and institutions must provide students with access to their educational records and some control
over the disclosure of information from the records
The section of the Vocational Rehabilitation Act of 1973 that prohibits discrimination against all
individuals with disabilities in programs that receive federal funds
Least Restrictive Environment (LRE)
The setting as similar as possible to that for students without disabilities in which students with
disabilities can be educated, with appropriate supports provided
Individualized Education Plan (IEP)
Document that outlines all the special education services that a student is to receive.
Response to Intervention (RtI)
An approach for the identification of learning disabilities based on whether student learning
progress improves or fails to improve after the student receives increasingly intense, researchbased
The process used in RtI to assess all students to identify those who are having difficulty learning
despite evidence based Tier I instruction.
Tier 1 Instruction
Instruction in RtI that is evidence based and provided to all students in a classroom.
Tier 2 Instruction
Instruction in small group sessions that provide extra practice of targeted skills and content
covered in Tier 1
Tier 3 Instruction
Highly intensive instruction matched to the individual needs of students who continue to struggle,
despite well delivered evidence-based instruction in Tier 2.
Behavior Interventions and Supports (PBIS)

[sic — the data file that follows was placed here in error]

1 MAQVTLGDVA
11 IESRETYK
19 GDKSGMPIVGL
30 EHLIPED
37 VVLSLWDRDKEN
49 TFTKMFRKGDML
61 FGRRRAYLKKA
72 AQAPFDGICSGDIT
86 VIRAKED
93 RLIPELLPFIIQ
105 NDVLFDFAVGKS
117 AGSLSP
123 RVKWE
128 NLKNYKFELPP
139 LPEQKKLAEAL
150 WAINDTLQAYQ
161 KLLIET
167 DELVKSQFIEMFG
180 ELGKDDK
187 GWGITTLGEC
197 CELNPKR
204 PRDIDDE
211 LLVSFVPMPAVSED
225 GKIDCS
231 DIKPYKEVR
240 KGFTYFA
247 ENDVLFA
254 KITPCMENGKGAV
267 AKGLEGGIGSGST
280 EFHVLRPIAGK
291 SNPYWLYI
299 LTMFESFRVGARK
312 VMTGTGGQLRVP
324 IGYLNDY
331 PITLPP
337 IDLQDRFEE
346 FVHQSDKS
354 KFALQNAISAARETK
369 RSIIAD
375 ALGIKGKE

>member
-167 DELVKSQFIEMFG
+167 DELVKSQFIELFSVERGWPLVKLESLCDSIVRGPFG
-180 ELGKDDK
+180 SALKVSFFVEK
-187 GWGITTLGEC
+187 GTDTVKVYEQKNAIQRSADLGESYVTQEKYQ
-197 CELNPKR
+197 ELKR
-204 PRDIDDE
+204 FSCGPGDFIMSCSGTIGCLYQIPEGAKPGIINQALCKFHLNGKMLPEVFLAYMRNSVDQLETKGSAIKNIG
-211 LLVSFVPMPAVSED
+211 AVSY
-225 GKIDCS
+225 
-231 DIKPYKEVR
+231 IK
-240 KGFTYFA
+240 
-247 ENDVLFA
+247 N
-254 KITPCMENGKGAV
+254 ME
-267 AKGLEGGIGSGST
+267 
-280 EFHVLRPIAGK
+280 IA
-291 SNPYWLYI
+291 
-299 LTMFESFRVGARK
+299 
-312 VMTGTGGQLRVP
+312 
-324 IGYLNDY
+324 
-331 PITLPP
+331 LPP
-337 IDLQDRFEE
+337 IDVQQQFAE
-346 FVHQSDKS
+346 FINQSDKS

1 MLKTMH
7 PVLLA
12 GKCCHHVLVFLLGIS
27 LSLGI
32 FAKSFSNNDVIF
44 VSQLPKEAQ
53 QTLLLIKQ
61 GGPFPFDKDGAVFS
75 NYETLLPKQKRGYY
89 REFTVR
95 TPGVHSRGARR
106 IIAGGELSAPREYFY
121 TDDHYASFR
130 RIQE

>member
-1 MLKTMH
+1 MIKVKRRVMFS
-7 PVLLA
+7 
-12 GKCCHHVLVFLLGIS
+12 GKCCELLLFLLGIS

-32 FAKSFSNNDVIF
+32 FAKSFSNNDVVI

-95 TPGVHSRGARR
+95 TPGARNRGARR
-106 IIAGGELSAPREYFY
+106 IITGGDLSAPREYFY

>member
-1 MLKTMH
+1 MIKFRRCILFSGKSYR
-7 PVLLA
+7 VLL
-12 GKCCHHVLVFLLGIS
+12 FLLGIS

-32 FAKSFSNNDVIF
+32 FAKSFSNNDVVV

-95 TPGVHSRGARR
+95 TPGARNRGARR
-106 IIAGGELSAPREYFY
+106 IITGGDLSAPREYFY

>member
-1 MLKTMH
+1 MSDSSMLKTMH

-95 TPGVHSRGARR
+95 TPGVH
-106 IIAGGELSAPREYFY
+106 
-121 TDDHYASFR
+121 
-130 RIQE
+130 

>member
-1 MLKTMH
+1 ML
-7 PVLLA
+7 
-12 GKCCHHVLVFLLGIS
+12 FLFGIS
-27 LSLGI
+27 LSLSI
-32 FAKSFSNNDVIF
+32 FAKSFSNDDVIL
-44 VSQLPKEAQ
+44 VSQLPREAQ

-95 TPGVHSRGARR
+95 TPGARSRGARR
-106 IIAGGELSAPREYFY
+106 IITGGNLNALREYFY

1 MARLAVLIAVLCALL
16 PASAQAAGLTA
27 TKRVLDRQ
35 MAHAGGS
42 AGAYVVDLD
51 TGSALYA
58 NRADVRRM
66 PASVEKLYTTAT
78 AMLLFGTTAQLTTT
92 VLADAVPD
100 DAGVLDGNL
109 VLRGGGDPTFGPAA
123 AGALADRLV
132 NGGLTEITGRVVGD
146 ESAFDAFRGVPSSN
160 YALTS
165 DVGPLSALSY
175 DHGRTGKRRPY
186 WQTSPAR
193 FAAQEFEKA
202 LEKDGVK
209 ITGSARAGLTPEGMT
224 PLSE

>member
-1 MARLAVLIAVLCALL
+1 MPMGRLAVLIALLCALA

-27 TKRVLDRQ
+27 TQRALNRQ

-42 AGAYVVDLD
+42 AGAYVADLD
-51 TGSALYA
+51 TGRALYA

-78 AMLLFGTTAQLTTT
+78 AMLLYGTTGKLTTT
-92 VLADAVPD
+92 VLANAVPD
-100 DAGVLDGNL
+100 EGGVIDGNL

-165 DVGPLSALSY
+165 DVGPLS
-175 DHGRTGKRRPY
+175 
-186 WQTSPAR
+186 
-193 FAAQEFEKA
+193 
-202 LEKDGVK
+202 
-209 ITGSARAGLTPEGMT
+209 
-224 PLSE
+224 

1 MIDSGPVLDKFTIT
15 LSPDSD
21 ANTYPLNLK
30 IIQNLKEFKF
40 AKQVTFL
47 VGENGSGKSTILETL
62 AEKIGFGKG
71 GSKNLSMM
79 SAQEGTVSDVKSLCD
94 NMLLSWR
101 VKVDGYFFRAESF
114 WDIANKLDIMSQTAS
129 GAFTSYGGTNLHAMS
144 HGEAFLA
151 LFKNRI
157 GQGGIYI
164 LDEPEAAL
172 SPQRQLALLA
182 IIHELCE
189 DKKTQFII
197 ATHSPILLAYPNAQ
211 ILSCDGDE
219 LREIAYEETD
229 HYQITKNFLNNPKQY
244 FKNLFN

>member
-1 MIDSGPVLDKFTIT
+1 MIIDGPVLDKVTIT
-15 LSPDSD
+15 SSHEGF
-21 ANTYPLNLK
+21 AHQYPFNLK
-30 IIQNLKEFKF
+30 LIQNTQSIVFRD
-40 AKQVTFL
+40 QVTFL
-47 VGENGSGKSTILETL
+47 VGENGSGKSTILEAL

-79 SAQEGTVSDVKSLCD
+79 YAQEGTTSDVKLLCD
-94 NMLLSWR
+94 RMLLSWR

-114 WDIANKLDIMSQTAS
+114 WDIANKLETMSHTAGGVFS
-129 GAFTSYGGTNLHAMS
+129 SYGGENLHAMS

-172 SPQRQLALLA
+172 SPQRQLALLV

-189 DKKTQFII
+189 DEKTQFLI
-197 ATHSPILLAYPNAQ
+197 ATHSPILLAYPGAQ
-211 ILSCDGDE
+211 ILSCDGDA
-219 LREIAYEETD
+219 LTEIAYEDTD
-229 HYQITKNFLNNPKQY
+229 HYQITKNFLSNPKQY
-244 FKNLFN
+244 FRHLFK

Strategies for preventing behavior challenges as well as techniques for addressing common and
intensive behavior problems; PBIS is based on clearly defined outcomes, behavioral science,
research-validated practices and systematic approaches. They are grouped by their intensity.
Primary Prevention, Secondary Prevention and Tertiary Prevention (Individual Level)
Intervention Plan (BIP)
A detailed strategy, developed on the basis of a functional behavior assessment, to address
significant behavior problems.
Functional Behavior Assessment (FBA)
The process of gathering detailed data on student's behavior and the context in which it occurs so
that a Behavior Intervention Plan can be created.
Present Level of Performance, Annual Goals and Short Term Objectives, Extent of Participation in
General Education, Services and Modifications Needed, Behavior Intervention Plan (BIP)
Research-based instructional approach in which the teacher presents subject matters using a
review of previously taught information, presentation of new concepts or skills, guided practice,
feedback and correction, independent student practice an frequent review
Guided Instruction or Practice
A technique for providing students with verbal or written prompts when attempting a new or
Students with disabilities are integrated into the general education setting whether or not they can
meet the traditional curricular standards
Instructional Approach in which two or more teacher or other certified staff share the instruction
for a single group of student in a single classroom setting. Also called CTT.